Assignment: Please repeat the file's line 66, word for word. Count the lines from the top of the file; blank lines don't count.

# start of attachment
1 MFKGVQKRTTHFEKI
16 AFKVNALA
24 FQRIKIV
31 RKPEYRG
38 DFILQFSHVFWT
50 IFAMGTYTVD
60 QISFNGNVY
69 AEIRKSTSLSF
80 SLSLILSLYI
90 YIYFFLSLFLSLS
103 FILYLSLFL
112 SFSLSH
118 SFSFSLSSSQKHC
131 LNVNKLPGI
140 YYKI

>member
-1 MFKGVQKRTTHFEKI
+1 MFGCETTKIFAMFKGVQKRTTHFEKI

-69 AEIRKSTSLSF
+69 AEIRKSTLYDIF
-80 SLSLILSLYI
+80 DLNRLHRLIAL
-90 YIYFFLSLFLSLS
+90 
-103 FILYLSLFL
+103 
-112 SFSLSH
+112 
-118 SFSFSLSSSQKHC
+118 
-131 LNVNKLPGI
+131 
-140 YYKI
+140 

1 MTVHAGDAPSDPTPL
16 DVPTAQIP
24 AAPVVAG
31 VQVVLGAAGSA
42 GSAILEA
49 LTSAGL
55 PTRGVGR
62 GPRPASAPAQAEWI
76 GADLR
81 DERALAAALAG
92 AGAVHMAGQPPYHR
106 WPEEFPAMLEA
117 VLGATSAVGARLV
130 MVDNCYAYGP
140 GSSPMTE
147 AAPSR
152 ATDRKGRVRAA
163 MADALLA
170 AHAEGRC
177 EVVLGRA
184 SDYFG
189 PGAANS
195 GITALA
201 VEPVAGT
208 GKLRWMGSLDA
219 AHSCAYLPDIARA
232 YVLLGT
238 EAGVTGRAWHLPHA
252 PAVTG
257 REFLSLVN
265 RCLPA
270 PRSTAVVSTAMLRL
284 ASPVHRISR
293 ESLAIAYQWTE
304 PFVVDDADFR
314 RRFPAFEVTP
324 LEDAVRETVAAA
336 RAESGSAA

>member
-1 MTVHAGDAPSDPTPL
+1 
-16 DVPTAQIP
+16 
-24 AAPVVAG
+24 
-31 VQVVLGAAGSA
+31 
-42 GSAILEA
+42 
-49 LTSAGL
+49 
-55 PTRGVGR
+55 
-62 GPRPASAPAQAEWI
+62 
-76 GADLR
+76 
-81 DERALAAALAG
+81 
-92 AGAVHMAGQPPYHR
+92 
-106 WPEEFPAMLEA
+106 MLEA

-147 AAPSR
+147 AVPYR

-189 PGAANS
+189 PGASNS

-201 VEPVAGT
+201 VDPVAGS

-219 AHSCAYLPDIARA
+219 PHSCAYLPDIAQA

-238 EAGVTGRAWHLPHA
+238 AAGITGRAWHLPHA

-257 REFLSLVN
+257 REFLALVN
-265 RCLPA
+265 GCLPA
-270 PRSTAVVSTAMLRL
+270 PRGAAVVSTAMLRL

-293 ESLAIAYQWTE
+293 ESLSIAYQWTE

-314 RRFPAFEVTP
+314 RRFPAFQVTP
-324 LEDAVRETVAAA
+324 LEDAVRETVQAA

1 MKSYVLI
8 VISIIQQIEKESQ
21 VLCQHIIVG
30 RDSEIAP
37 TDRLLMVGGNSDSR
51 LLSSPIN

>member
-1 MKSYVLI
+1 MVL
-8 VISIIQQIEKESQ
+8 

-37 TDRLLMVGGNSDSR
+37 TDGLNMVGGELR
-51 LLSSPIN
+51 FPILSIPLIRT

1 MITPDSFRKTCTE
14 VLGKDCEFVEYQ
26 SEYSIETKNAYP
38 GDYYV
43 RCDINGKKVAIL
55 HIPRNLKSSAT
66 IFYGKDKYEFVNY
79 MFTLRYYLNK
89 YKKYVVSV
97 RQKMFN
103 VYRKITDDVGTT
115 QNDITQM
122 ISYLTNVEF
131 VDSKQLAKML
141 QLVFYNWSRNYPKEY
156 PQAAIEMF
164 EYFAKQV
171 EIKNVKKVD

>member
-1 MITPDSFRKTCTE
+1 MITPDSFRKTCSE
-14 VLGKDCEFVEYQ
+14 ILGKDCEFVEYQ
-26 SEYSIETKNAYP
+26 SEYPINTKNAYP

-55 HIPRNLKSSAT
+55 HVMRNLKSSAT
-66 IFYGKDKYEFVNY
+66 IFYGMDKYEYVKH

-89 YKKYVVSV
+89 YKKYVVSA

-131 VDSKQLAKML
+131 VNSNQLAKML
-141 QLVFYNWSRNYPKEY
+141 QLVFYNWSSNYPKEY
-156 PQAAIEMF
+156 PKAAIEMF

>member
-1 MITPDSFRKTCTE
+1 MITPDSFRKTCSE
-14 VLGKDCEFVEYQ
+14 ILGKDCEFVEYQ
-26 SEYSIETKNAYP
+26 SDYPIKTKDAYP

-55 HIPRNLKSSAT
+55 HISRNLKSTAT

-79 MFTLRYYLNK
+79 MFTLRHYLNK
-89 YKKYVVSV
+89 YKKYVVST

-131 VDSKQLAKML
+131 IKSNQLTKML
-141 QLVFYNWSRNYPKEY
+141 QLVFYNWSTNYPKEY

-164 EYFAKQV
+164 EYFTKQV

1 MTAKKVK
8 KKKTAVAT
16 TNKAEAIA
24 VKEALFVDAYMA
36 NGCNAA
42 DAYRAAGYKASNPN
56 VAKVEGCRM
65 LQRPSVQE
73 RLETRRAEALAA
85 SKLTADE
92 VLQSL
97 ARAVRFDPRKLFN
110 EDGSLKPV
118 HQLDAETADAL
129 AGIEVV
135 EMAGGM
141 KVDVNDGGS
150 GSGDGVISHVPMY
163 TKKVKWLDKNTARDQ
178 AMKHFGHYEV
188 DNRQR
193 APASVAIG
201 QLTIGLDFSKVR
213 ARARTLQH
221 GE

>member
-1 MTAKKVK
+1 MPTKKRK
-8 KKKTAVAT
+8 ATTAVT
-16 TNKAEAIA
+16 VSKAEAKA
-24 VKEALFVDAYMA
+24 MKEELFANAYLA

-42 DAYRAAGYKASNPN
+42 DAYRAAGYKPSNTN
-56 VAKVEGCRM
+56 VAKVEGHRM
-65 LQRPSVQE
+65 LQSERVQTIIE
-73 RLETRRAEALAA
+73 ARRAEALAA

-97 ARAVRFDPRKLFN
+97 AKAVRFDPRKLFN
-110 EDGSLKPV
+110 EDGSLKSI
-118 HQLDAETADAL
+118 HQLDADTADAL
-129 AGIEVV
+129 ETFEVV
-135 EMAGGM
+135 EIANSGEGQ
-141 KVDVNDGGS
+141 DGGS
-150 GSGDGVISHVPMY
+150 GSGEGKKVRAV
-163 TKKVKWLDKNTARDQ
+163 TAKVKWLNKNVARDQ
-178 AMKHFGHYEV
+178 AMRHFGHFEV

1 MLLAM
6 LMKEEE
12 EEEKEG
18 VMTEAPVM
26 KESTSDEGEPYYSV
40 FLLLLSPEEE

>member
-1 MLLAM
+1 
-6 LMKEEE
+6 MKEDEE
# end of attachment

270 PRSTAVVSTAMLRL